You can find the five countries which achieved the greatest reduction in each region in the accompanying footnote.5
Which countries have delivered the most efficient decline in maternal mortality?
Many of the countries that achieved a large reduction in maternal mortality also achieved strong economic growth over this period. Maternal mortality fell as countries got richer.
This comparison is not helpful for for poor countries that struggle to achieve: these countries need to understand effective interventions beyond economic growth. For them it is helpful to learn from countries which have managed to convert even small increases in prosperity into much better health.6
In the visualization we can see the average annual change in maternal mortality (on the y-axis) in comparison with the annual change in GDP per capita (on the x-axis). Here, the countries which lie close to the 0% line on the x-axis but close to the bottom of the chart are the Exemplars. They achieved much better health with very little economic growth.
The Maldives stands out once again. It did not only achieve the largest reduction, but they did this during a time of only modest growth in incomes – it increased by just over 2% per year on average.7
The Maldives – clearly – is an Exemplar when it comes to reducing maternal deaths.
What then can other countries learn from the Maldives? What did they do right?
The Maldives Health Strategy and research by the WHO gives insights in what to learn from their example. What they emphasize is that investments and policies geared towards maternal and child health have been a primary focus for the Maldives.8
More than 95% of births are now attended by skilled health staff. What has been particularly important is how rapidly the number of nurses and midwives has increased: The share of nurses and midwives among the population increased 12-fold since 1991; from less than one per 1,000 people in 1991 to more than 8 per 1,000 (this is more than four times the average in South Asia; and comparable to many countries across Europe).
The health ministry also introduced an in-depth review process which assessed the specific cause of all maternal deaths, helping health officials understand why women were dying and what could be done to prevent it.9
Also important have been interventions and policies geared towards nutrition: all pregnant women receive appropriate supplementation (such as iron and folic acid) at antenatal appointments.10 This has reduced nutritional deficiencies which are a key contributor to conditions such as anemia – a complication particularly prevalent in pregnant women. The share of women of reproductive age with anemia fell from 69% to 43% from 1990 to 2016.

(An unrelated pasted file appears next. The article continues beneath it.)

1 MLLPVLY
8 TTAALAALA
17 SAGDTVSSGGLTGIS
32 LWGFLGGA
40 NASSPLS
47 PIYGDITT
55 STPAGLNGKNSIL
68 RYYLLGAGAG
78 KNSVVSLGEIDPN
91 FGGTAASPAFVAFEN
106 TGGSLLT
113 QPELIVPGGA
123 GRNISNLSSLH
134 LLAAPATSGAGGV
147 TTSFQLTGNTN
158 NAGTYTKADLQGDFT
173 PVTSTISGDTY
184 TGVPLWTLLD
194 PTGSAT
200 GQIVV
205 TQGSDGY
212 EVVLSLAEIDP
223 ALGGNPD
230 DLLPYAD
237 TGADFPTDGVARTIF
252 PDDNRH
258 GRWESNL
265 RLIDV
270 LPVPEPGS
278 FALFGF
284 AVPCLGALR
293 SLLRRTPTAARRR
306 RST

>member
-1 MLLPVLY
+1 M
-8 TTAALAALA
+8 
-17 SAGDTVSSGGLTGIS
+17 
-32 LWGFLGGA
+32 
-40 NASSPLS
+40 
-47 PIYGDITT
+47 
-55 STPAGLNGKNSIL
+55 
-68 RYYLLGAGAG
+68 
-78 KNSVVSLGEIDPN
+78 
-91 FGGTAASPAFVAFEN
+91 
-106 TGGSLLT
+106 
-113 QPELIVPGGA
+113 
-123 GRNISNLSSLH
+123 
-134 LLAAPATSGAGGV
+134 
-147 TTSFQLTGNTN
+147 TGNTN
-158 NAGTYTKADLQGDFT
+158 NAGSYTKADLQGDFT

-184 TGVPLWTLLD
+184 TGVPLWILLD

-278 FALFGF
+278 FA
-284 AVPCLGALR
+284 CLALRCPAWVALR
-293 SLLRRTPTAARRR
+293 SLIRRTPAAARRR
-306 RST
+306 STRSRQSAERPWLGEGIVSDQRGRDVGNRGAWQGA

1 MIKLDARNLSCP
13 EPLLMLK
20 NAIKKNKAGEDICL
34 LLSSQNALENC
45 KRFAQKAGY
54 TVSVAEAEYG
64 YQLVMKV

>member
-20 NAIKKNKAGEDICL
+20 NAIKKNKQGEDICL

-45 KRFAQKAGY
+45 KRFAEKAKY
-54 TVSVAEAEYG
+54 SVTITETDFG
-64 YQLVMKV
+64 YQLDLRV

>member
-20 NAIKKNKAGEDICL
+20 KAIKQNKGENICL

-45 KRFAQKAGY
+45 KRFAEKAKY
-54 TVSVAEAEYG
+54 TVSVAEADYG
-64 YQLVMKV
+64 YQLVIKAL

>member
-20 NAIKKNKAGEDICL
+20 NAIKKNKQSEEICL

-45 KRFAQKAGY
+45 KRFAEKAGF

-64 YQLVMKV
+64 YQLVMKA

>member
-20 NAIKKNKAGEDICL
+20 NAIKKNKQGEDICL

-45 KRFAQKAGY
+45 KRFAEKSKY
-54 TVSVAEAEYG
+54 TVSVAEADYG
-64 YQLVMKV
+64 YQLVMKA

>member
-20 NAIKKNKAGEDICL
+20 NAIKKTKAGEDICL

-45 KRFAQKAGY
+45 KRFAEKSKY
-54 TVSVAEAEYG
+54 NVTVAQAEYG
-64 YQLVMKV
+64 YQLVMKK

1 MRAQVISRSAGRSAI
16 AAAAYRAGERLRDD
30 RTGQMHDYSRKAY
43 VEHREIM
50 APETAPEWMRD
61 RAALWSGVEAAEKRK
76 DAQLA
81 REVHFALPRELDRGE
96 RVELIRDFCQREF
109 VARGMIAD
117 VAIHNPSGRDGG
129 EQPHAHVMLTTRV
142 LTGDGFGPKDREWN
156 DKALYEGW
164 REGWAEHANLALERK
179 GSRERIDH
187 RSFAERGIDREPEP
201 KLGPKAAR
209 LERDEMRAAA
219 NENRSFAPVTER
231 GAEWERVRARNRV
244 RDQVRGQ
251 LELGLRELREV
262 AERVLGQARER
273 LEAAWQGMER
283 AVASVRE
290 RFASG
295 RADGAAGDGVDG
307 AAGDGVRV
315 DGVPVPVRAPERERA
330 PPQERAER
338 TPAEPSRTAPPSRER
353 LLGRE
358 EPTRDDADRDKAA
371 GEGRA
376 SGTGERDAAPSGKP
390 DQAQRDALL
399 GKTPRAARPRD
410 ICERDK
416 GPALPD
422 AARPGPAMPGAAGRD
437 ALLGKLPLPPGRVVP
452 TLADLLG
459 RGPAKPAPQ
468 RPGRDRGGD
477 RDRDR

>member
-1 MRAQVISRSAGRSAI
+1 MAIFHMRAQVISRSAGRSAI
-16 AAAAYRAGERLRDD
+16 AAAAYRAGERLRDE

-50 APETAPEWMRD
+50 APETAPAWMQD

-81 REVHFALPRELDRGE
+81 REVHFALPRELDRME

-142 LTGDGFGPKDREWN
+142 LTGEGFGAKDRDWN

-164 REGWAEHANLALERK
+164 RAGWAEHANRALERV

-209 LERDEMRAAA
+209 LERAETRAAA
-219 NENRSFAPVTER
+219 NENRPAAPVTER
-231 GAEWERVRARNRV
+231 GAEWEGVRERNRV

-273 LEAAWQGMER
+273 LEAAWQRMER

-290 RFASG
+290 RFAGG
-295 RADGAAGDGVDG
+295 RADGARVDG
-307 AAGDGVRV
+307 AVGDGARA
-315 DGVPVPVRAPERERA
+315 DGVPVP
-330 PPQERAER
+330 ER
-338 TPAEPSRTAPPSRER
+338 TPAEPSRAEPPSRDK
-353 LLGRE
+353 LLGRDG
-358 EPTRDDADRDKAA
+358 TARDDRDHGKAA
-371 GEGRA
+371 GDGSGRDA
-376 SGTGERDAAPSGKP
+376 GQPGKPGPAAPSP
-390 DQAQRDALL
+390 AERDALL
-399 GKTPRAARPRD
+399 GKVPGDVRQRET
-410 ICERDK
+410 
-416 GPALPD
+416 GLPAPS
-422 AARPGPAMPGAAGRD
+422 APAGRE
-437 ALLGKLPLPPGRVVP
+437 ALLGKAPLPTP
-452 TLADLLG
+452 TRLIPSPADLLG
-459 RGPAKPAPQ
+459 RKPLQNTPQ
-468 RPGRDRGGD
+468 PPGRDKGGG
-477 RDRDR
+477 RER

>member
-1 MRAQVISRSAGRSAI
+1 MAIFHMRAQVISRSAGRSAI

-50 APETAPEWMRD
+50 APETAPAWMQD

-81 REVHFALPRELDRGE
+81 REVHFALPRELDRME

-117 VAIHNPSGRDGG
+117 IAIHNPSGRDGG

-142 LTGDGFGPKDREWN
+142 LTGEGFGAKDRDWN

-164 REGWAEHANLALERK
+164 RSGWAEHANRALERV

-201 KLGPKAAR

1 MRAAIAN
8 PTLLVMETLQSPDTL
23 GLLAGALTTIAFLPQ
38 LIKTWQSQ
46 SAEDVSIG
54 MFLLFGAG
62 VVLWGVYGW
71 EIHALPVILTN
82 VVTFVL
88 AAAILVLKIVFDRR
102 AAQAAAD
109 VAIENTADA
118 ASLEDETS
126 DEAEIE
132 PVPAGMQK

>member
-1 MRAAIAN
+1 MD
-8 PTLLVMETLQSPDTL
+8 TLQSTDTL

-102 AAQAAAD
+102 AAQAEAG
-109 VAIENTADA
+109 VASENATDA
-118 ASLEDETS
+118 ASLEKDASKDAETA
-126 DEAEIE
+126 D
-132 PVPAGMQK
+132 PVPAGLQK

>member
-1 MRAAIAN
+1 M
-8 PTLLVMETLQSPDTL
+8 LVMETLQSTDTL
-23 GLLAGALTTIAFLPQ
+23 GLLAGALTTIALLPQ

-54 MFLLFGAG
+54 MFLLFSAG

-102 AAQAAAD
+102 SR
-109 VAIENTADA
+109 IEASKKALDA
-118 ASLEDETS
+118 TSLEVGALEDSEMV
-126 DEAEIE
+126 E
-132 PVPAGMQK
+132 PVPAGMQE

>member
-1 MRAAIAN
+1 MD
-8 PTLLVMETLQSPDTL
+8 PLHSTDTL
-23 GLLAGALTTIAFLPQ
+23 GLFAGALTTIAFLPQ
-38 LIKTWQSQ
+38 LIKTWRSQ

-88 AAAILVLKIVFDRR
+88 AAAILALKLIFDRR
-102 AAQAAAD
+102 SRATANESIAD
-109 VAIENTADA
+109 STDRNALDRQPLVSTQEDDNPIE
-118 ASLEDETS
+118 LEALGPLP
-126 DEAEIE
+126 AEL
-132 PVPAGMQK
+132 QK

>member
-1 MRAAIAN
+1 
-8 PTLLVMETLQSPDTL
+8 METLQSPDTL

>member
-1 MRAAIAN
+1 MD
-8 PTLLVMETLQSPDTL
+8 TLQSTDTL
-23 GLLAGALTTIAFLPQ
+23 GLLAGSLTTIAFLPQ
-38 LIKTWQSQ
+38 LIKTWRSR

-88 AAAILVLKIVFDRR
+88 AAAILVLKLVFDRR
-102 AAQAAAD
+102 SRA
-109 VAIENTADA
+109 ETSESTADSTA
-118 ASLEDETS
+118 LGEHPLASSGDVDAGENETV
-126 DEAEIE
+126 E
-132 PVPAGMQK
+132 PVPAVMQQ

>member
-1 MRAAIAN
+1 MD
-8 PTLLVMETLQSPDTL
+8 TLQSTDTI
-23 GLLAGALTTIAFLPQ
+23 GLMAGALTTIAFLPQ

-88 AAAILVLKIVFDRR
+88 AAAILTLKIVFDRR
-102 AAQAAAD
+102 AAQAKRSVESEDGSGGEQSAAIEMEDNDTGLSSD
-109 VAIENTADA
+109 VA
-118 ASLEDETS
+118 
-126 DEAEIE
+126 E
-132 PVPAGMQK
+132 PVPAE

Belarus, Kazakhstan, Cambodia and Turkey also show that only relatively modest increases in income can be turned into large improvements in maternal health.
Accountability and success stories: how ‘exemplars’ drive change
Is there any evidence that this approach of identifying ‘exemplars’ can be effective in driving change in practice?
Zambia’s recent success suggests that it is possible. Following a rise in maternal mortality from 577 to 598 maternal deaths per 100,000 live births over the 1990s, Zambia achieved an impressive decline to 224 per 100,000 in 2015.
Alice Evans (2017) sought to investigate how this was made possible.11
She identified an exemplar-like mechanism as a crucial political tool to bring this change about: a comparison of Zambia to other countries revealed that the country was falling behind; its maternal mortality rates were higher than many of its neighbours.
Her research explains that pointing out that Zambia had fallen behind increased political pressure on the government. The Zambian Ministry of Health responded by attempting to emulate the progress of neighbouring countries – especially those that had seen the greatest improvements.
What has been pivotal in Zambia’s progress was the prioritization of maternal health through the introduction of dedicated national programmes, including: a programme to strengthen Emergency Obstetric and Neonatal Care; the introduction of in-depth reviews of the causes of maternal deaths in all districts; increased funding and specialized budgets for maternal healthcare and training of nurses and midwives; and the compulsory inclusion of maternal healthcare plans in every district.
It seems promising to try to replicate this mechanism across other countries. Using this approach we can identify Exemplars and then learn from them. In maternal mortality, there are many examples to build on; if we can adopt them at-scale there is the potential to save millions of mothers in the years to come.